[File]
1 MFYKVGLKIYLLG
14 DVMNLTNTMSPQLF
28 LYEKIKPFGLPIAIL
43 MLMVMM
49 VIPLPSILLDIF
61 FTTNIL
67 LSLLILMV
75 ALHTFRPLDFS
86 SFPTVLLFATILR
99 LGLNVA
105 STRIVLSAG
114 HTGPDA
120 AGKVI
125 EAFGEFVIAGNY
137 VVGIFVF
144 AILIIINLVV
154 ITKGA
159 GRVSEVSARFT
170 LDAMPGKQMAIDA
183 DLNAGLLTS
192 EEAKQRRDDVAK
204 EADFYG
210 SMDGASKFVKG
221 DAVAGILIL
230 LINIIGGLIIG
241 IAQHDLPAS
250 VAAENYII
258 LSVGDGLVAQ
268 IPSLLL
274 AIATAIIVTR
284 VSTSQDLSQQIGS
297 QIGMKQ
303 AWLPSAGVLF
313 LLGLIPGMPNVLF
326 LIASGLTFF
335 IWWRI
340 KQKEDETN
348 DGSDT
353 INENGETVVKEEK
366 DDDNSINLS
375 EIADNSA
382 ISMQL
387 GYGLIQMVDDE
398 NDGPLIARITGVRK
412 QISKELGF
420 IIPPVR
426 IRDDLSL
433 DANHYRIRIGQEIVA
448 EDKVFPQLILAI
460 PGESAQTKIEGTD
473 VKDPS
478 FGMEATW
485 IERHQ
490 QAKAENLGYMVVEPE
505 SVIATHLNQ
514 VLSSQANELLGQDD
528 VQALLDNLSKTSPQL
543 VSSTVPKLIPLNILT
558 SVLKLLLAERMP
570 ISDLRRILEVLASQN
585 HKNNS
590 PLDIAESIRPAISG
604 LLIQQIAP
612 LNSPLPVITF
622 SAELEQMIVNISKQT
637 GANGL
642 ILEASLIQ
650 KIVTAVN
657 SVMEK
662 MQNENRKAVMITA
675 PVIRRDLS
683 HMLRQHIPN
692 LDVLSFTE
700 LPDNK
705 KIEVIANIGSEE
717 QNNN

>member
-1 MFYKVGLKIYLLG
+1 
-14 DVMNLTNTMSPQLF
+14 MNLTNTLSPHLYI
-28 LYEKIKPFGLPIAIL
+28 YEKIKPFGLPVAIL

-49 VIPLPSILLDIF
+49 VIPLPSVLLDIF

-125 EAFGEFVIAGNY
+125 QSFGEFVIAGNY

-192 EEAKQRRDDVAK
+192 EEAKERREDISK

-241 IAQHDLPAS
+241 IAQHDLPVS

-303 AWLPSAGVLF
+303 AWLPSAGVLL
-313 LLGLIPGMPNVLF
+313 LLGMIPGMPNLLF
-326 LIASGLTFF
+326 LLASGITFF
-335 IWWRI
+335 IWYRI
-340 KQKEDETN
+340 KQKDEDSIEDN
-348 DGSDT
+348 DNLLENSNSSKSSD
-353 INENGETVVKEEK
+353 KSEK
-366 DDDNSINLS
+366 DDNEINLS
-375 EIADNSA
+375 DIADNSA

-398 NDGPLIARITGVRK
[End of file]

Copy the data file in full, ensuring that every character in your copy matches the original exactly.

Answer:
1 MFYKVGLKIYLLG
14 DVMNLTNTMSPQLF
28 LYEKIKPFGLPIAIL
43 MLMVMM
49 VIPLPSILLDIF
61 FTTNIL
67 LSLLILMV
75 ALHTFRPLDFS
86 SFPTVLLFATILR
99 LGLNVA
105 STRIVLSAG
114 HTGPDA
120 AGKVI
125 EAFGEFVIAGNY
137 VVGIFVF
144 AILIIINLVV
154 ITKGA
159 GRVSEVSARFT
170 LDAMPGKQMAIDA
183 DLNAGLLTS
192 EEAKQRRDDVAK
204 EADFYG
210 SMDGASKFVKG
221 DAVAGILIL
230 LINIIGGLIIG
241 IAQHDLPAS
250 VAAENYII
258 LSVGDGLVAQ
268 IPSLLL
274 AIATAIIVTR
284 VSTSQDLSQQIGS
297 QIGMKQ
303 AWLPSAGVLF
313 LLGLIPGMPNVLF
326 LIASGLTFF
335 IWWRI
340 KQKEDETN
348 DGSDT
353 INENGETVVKEEK
366 DDDNSINLS
375 EIADNSA
382 ISMQL
387 GYGLIQMVDDE
398 NDGPLIARITGVRK
412 QISKELGF
420 IIPPVR
426 IRDDLSL
433 DANHYRIRIGQEIVA
448 EDKVFPQLILAI
460 PGESAQTKIEGTD
473 VKDPS
478 FGMEATW
485 IERHQ
490 QAKAENLGYMVVEPE
505 SVIATHLNQ
514 VLSSQANELLGQDD
528 VQALLDNLSKTSPQL
543 VSSTVPKLIPLNILT
558 SVLKLLLAERMP
570 ISDLRRILEVLASQN
585 HKNNS
590 PLDIAESIRPAISG
604 LLIQQIAP
612 LNSPLPVITF
622 SAELEQMIVNISKQT
637 GANGL
642 ILEASLIQ
650 KIVTAVN
657 SVMEK
662 MQNENRKAVMITA
675 PVIRRDLS
683 HMLRQHIPN
692 LDVLSFTE
700 LPDNK
705 KIEVIANIGSEE
717 QNNN

>member
-1 MFYKVGLKIYLLG
+1 
-14 DVMNLTNTMSPQLF
+14 MNLTNTLSPHLYI
-28 LYEKIKPFGLPIAIL
+28 YEKIKPFGLPVAIL

-49 VIPLPSILLDIF
+49 VIPLPSVLLDIF

-125 EAFGEFVIAGNY
+125 QSFGEFVIAGNY

-192 EEAKQRRDDVAK
+192 EEAKERREDISK

-241 IAQHDLPAS
+241 IAQHDLPVS

-303 AWLPSAGVLF
+303 AWLPSAGVLL
-313 LLGLIPGMPNVLF
+313 LLGMIPGMPNLLF
-326 LIASGLTFF
+326 LLASGITFF
-335 IWWRI
+335 IWYRI
-340 KQKEDETN
+340 KQKDEDSIEDN
-348 DGSDT
+348 DNLLENSNSSKSSD
-353 INENGETVVKEEK
+353 KSEK
-366 DDDNSINLS
+366 DDNEINLS
-375 EIADNSA
+375 DIADNSA

-398 NDGPLIARITGVRK